The 3 year grant provided by The Tavistock Trust for Aphasia will permit the early achievements of the Collaboration to be further developed, the network to extend its reach to members beyond the EU and in turn additional gains in aphasia research to be realised. With more emphasis on project work, grant development and capacity building alongside an even broader international reach, the second phase of the Collaboration will rely more on technology to support Collaboration communications. The Collaboration’s high quality interactive website (www.aphasiatrials.org) will continue to support the activities of members.
“The Tavistock Trust for Aphasia funding offers us an exciting opportunity to further develop our multidisciplinary expertise in aphasia research and to develop an even broader international reach to undertake ambitious aphasia research activities. The new funding provided by the TTA will permit the early achievements of our research Collaboration to be further developed, the network to extend its reach to members beyond the EU and in turn additional gains in aphasia research to be realised.” Professor Marian Brady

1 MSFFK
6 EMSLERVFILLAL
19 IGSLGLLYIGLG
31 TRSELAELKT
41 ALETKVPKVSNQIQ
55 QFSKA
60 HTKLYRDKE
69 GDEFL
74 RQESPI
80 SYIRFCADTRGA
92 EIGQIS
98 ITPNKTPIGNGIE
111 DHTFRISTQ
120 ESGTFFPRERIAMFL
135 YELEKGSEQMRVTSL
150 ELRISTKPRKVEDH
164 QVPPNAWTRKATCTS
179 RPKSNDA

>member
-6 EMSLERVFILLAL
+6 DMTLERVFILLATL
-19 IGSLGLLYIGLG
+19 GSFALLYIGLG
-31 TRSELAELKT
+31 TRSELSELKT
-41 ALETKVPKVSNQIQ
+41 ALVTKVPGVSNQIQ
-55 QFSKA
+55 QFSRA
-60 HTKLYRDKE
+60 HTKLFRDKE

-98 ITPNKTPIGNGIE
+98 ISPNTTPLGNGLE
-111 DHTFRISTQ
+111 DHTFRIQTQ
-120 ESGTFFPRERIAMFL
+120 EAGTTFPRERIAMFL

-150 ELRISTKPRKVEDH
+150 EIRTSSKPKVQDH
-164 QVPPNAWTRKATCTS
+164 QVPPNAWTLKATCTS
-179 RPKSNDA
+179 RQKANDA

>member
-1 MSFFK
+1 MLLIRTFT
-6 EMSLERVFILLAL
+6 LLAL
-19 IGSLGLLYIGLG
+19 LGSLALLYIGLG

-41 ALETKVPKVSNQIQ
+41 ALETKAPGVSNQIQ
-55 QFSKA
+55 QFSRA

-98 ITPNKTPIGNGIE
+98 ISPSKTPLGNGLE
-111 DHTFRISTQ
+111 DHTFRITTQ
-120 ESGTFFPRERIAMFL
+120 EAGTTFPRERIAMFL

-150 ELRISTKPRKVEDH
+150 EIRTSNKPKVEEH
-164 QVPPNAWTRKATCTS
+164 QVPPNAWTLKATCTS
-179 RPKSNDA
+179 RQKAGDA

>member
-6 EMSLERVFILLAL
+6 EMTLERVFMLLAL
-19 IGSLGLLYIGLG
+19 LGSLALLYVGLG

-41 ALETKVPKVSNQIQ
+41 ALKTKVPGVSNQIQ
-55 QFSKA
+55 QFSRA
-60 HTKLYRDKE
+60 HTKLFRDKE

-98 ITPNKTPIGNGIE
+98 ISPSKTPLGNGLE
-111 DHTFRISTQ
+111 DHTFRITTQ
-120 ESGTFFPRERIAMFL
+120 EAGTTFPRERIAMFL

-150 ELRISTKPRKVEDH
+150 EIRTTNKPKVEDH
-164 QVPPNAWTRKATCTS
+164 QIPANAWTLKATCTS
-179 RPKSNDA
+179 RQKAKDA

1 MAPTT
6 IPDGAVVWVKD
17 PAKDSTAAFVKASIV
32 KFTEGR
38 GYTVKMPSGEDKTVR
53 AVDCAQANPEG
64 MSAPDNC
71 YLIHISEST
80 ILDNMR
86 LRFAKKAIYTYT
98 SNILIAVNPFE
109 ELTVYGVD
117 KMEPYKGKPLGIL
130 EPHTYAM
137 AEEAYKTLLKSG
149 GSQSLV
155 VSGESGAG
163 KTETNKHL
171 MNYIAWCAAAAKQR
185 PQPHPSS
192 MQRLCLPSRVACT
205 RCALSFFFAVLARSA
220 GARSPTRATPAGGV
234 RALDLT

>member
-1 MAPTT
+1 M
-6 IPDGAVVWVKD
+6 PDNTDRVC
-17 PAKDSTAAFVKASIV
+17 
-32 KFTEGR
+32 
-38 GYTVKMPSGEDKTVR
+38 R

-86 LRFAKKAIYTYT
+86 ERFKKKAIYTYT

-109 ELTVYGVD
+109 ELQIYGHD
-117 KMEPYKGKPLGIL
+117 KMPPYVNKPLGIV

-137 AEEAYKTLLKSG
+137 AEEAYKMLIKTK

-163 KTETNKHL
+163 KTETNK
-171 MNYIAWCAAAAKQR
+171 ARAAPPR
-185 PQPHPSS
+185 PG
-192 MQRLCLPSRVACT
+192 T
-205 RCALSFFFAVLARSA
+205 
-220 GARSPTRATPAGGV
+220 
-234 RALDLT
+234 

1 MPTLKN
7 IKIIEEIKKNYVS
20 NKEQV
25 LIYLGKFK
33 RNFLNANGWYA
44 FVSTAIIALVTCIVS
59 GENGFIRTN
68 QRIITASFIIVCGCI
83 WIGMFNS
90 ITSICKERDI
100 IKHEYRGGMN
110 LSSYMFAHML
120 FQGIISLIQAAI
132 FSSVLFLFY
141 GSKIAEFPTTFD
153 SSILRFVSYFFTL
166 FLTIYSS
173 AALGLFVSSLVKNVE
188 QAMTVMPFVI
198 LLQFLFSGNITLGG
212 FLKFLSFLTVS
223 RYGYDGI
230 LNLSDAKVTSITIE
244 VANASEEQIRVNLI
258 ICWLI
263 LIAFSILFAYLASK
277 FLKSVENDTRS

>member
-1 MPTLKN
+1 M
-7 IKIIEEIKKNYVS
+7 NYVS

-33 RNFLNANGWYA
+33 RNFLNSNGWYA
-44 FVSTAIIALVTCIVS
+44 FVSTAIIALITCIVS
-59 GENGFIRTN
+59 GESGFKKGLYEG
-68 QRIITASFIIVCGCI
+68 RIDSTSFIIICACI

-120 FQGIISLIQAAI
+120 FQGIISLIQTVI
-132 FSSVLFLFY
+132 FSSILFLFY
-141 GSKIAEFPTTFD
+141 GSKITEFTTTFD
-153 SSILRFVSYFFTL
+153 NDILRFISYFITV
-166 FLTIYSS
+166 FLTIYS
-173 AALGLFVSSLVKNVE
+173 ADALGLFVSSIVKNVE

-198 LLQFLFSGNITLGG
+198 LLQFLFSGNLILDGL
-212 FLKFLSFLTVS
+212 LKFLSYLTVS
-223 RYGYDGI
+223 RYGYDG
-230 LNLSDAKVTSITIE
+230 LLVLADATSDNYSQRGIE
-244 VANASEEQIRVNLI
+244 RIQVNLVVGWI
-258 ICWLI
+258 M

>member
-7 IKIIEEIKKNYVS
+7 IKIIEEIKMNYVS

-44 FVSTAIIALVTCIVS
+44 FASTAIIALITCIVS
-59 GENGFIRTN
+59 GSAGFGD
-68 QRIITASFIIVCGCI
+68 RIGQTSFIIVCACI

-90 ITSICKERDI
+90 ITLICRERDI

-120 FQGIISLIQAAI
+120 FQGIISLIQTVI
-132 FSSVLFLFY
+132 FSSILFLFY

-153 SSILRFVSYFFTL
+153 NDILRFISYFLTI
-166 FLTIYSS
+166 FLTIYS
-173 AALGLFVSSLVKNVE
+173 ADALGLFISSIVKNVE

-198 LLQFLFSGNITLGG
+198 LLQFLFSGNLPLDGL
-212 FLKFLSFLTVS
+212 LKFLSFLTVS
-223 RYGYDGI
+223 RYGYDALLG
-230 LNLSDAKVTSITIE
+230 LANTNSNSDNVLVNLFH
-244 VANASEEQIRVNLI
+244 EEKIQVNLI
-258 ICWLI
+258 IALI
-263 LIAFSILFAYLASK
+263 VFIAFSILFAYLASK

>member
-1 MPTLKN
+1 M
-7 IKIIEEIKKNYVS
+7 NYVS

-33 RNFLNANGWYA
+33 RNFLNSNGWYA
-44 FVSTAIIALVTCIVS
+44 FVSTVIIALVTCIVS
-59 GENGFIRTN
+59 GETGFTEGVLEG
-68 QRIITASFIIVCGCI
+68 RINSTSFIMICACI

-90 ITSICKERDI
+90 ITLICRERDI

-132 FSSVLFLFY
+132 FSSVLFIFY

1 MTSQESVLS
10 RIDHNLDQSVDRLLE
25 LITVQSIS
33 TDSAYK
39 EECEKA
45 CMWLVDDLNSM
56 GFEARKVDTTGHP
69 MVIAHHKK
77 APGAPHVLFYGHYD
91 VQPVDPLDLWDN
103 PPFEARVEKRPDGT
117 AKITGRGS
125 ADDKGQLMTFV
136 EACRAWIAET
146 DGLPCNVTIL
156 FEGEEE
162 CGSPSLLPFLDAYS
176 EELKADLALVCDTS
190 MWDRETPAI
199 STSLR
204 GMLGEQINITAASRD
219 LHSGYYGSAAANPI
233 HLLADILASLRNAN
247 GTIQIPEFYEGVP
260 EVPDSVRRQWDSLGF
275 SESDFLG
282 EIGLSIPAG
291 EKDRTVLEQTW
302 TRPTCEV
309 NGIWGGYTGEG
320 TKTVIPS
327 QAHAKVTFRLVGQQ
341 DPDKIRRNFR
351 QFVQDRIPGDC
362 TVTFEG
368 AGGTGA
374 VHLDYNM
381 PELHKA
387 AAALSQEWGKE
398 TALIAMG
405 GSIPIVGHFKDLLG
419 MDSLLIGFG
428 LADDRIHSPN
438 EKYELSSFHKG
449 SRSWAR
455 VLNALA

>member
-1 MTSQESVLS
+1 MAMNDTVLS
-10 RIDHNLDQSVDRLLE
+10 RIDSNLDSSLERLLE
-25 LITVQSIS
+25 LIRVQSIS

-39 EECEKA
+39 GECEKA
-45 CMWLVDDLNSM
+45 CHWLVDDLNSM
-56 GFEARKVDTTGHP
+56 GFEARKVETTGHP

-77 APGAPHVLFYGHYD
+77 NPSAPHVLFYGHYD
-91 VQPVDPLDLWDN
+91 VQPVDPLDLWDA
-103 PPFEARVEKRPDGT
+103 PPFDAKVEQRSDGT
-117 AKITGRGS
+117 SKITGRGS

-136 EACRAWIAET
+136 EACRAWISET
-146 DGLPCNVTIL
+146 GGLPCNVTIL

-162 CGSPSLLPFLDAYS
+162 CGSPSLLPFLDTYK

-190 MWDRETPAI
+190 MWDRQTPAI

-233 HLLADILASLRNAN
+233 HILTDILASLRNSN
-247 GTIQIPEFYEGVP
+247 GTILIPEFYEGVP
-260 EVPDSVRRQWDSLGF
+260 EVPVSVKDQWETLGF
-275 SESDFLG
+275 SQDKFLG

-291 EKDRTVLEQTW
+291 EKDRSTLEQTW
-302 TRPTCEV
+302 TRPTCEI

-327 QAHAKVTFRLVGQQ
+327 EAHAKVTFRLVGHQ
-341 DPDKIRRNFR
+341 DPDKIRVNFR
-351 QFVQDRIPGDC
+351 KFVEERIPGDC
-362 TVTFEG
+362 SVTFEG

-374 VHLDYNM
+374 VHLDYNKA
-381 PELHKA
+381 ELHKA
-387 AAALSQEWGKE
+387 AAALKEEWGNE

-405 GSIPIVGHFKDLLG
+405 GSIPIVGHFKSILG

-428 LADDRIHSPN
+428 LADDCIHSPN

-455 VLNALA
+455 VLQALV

For further information about the Collaboration please contact: CATs@gcu.ac.uk
Thank you Sylvia
We are sad to say that The Tavistock Trust for Aphasia’s administrator for the last 15 years, Sylvia Hemming, is retiring and will be leaving us on the 22nd December.
She was appointed by Robin Tavistock at the time when the The Tavistock Trust for Aphasia was becoming a reality, and has been a big part of the Trust growing into what it is today. The Trustees would like to thank Sylvia for her loyalty, dedication and for all that she has done over these years to support the work of the Trust. Many of you who are reading this, will have grown to know Sylvia and will be as sad as we are to see her go.